Thursday, April 16, 2015

Manovich (The Interface)

After reading the excerpt from Manovich's book "The Language of New Media", the main thing that stuck out to me that can be interpreted as a more modern form of a cultural interface would be Myspace. This "older" social networking site holds the same property of being easily malleable for the user that creates a profile for the site. With the ability to sift through a garden variety of custom layouts that are found on multiple sites, a user is free to either copy and paste a layout that they like, or they are able to tweak the basic coding of the custom layout to change the color of the font, the background picture, the layout for the page itself (how the information of the profile can be organized), and so on. Having such a capability lets each and every user make their Myspace page unique to anyone else on the site. For some, this meant they could show off a favorite hobby, movie or TV show, part of the world, any religion or cultural practice, or just about anything else that the user desires. With being able to customize Myspace on this level, this creates a fully unique experience for each user while being managed by the same site. I believe this to be a grade A example of how computers have left the stigma of just being a digital typewriter or a machine used for exclusively work purposes to a personal device that can provide a unique way to acquaint oneself to others in society.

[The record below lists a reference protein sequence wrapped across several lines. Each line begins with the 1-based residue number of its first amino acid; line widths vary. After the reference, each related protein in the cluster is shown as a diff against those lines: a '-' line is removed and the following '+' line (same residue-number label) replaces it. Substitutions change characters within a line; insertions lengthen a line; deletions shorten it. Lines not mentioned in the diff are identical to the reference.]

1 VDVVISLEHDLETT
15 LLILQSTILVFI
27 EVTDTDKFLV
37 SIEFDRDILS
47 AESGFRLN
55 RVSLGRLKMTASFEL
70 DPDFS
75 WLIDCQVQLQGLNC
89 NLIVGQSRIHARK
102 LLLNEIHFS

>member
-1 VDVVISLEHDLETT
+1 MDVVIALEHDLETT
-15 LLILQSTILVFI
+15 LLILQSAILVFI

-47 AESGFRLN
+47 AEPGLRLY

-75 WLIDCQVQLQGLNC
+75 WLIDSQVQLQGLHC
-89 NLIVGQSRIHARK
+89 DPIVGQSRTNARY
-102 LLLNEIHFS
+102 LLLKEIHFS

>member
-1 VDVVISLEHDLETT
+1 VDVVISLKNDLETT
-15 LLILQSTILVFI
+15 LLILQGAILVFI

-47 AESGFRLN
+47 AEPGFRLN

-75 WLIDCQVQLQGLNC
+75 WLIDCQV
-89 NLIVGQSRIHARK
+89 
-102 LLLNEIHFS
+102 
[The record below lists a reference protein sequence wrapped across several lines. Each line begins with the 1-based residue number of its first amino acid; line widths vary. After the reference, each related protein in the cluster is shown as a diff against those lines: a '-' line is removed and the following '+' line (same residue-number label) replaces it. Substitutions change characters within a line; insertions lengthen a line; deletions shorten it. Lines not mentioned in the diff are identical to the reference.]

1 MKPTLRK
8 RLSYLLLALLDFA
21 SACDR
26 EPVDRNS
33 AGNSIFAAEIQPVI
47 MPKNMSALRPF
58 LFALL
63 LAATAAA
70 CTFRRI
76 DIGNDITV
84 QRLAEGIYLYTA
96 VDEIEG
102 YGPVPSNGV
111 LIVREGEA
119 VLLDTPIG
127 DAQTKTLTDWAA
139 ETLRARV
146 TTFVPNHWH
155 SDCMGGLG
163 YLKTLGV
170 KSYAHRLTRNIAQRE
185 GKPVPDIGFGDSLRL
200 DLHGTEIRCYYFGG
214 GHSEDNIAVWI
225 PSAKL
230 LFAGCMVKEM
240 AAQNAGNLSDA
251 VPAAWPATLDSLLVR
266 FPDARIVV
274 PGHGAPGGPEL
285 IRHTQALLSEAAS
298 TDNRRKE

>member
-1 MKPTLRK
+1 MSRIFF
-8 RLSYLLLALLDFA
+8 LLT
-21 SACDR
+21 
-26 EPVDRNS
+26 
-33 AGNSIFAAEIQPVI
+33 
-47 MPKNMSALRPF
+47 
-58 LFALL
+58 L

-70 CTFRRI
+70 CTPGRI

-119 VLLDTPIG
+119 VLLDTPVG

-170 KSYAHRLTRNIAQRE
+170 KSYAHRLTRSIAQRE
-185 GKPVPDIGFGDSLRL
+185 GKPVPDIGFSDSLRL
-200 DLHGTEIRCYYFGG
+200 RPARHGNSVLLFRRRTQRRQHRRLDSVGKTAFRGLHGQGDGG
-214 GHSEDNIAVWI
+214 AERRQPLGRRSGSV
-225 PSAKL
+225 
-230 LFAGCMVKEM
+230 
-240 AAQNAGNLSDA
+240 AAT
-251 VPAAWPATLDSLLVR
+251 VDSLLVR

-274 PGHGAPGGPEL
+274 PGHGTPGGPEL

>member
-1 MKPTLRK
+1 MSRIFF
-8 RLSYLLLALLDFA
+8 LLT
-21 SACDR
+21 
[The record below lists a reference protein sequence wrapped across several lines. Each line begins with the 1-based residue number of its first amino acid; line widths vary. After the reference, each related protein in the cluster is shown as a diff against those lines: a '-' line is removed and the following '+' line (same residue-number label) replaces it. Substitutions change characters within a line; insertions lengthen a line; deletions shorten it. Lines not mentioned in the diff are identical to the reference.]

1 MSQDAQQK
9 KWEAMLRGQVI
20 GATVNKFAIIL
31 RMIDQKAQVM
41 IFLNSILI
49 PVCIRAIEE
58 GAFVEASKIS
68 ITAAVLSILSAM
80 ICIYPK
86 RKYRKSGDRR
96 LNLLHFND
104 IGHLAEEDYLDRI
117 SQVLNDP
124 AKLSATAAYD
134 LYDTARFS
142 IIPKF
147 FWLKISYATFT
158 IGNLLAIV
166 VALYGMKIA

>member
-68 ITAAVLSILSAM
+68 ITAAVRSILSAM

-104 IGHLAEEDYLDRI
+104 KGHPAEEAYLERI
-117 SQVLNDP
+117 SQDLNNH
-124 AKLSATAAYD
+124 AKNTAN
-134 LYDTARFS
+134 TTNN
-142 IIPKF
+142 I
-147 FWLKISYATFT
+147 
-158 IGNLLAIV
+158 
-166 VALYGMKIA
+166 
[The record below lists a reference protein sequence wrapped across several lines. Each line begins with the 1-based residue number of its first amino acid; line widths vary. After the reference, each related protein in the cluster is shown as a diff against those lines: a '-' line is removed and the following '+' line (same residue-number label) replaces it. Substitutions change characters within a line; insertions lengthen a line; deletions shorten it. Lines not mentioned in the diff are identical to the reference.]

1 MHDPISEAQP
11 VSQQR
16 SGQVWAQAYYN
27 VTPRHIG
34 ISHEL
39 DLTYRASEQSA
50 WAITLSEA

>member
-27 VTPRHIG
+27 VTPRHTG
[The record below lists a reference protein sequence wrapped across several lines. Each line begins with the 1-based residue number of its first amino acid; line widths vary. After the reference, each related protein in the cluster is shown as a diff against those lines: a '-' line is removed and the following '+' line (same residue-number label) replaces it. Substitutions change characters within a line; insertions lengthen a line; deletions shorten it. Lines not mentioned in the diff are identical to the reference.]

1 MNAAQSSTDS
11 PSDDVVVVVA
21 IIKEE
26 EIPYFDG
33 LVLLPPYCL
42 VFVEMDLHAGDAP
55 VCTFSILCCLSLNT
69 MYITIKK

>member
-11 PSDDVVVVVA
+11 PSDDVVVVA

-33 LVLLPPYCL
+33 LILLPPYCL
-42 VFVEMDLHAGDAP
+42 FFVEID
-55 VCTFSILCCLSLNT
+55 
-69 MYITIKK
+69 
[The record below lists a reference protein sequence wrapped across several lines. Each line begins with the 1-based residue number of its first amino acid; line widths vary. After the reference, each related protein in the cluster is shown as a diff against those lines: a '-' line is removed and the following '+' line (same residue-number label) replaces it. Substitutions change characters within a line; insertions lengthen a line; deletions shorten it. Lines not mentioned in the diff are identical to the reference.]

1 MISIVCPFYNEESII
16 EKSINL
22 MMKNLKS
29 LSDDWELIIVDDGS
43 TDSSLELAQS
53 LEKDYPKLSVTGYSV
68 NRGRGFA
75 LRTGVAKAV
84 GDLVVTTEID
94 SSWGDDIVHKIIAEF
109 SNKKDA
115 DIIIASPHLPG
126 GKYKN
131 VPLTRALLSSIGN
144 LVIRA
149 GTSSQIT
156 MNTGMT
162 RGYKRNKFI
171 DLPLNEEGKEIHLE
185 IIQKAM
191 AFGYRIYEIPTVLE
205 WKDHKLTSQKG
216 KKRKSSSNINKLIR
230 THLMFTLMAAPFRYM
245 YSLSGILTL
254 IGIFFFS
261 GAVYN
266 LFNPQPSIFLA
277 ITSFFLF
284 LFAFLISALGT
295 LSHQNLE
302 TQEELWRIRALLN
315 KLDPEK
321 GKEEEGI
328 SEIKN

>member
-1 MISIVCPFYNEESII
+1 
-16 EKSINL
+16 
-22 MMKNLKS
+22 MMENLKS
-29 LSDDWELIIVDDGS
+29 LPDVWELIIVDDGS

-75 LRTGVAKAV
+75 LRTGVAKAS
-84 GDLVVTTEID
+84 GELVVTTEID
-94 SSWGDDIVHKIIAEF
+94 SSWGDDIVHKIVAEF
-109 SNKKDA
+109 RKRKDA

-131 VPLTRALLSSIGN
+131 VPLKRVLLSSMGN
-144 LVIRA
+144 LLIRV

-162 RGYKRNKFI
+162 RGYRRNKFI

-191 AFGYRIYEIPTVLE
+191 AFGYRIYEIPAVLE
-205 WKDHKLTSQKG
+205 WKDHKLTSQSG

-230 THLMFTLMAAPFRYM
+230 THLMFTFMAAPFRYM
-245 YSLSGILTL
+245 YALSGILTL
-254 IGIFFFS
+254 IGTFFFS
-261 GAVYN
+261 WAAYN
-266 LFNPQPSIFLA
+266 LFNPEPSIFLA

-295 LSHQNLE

Thursday, March 5, 2015

Selber (Multiliteracies)

After reading Multiliteracies, the main thought that crossed my mind was how implementing newer technologies could not only not bring better productivity, but hinder it to a noticeable extent. At first I thought that this notion was somewhat crazy or even incorrect. Then I gave it some more thought and realized that newer technology has been a distraction for me and other students in past courses in college, high school, and even middle school. With great power (in this case, technology) comes great responsibility, which me and my fellow peers and colleagues did not have when I was younger. Since most of the content that was taught to us at the time was rudimentary to the point that we had learned this information years ago more than likely on our own, we would find alternative activities to dive into while class was going on. May it be flash games, social networking sites, or even just browsing the Internet for interesting, but irrelevant stuff to read, we would find something to distract ourselves from class. We wouldn't suffer from a grades standpoint since we already knew most of the content taught in class, but it was the fact that all of that time was wasted on our teachers going over the absolute basics of either starter PC functionality (opening files, navigating your control panel, etc...), Microsoft Office, and other pure basics, that could have been used for much more productive means. We could have learned more complex functions of Office or even dive head first into a new program or even expand on the basic HTML website building that we briefly touched on in middle school. If we were able to implement a new action plan for educators not only in college-level course, but in high schools and middle schools, our newer generation of technology-users would be more than ready for the real world and would be able to not only find easy work and be noticeable proficient at it, but have the proper mindset instilled into then to analyse the current systems they use and explore into how they can change/modify the for the future.